Dream career, huh? I have no idea why I chose it but, some time in junior high, I decided I wanted to be a doctor. Not just a doctor, but a surgeon.
My mother worked at the local hospital and many of our family friends were doctors and nurses — my pediatrician’s office was next door to our house. Those might have been factors in my decision, but I don’t know.
When I got to high school, I told my guidance counselor my plans and he had me enrolled in everything considered pre-med. One of those years, my parents gave me a copy of Gray’s Anatomy as a birthday present.
I won’t go into all the contributing factors, but my first semester in college didn’t go well. I was on the verge of failing most of my classes and… I enlisted in the Marine Corps.
When I came back from my first tour in Vietnam, a friend convinced me that I should apply for Embassy duty. Sounded good so I did it — oh, I had to reenlist to get the school so I was on my way to becoming a “lifer.” That was the term used for anyone who was planning on making a career in the Corps.
Went to embassy school, was posted to Sofia, Bulgaria and Paris, France, back to the US for a while, and then back to Vietnam. Leaving Vietnam, I requested recruiter’s school and had to reenlist again. Did it, went to school and was stationed in San Francisco.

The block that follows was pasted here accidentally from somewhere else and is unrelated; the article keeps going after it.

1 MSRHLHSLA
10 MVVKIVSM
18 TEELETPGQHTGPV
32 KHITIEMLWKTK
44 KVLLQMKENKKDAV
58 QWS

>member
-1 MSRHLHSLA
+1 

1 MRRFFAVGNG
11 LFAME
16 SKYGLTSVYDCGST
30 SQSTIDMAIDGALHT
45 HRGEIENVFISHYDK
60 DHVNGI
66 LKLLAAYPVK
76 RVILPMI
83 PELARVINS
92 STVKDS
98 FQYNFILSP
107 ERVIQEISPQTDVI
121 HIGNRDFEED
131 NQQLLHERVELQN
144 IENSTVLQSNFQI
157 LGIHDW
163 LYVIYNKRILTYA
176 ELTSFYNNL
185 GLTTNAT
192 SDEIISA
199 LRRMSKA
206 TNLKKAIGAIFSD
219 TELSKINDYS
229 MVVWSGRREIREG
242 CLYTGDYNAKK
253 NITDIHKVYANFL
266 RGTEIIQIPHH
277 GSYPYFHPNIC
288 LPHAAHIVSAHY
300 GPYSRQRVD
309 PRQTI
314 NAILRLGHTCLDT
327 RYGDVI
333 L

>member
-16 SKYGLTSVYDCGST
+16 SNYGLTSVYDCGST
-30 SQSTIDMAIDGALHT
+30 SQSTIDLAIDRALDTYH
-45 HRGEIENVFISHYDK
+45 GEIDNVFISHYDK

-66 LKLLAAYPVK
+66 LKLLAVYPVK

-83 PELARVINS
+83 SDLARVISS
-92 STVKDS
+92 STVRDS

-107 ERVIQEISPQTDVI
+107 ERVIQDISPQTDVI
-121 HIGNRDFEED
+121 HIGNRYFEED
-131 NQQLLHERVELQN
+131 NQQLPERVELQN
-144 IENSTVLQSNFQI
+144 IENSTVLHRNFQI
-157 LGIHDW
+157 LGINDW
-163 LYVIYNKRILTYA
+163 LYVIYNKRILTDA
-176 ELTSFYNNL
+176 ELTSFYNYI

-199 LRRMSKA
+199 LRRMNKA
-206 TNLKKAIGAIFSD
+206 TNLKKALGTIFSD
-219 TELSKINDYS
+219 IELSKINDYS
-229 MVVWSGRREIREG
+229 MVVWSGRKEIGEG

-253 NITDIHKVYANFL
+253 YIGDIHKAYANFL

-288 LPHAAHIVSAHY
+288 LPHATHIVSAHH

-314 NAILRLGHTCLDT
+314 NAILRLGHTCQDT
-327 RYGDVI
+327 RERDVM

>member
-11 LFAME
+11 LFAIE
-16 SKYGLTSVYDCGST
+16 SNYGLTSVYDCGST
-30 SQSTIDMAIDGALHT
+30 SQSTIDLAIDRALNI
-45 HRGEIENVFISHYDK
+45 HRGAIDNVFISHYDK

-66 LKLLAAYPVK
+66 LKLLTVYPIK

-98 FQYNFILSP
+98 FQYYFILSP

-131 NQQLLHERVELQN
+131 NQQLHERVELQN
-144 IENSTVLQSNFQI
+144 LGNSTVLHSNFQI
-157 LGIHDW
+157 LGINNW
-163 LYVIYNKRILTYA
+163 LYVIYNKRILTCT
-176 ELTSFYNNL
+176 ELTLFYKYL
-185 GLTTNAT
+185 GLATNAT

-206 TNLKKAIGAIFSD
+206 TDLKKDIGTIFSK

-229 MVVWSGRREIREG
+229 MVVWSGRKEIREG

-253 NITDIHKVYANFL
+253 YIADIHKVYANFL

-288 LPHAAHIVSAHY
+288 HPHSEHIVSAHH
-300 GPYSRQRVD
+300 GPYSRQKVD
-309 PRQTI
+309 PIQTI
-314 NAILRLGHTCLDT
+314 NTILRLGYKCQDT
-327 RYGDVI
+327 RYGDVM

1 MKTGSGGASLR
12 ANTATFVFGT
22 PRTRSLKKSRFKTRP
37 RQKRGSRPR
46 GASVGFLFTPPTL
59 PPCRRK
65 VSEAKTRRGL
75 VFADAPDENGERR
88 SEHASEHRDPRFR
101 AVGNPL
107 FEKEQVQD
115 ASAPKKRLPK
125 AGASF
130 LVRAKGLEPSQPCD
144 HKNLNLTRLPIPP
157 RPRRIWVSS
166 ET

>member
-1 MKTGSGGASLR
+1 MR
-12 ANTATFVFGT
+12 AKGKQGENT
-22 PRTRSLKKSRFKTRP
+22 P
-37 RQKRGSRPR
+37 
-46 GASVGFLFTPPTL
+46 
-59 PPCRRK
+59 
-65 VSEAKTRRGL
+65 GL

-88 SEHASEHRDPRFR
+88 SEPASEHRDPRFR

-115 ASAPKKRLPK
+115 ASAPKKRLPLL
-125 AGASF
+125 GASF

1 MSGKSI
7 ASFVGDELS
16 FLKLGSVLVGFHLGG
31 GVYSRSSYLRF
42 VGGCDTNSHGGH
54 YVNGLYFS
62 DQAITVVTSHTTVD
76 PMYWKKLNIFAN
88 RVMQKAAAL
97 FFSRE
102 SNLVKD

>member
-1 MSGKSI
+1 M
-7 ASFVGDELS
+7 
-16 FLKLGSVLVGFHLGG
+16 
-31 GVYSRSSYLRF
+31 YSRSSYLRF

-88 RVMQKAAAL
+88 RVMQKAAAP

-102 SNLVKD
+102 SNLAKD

Sitting in my office one afternoon, I read a Marine Corps bulletin requesting applications for warrant officer school. Okay, I was bored, so I completed the application, sent it in, and was accepted.
Once I became an officer, I found that politics trumped ability and accomplishment and I resigned my commission.
Did I ever have a dream? Yes, I wanted to be a surgeon. I once wrote a somewhat tongue-in-cheek story about what might have happened if I had followed that “dream.”
I’ve avoided the numbered questions so far, but I’ll say that, in answer to question #7, no way in heck.
For #6, I am completely happy with how my life has gone. If I were forced to make one change, I’d decline the commission program and stayed enlisted.
It worked out, though, because I finally became what I should have wanted to be all along: a writer.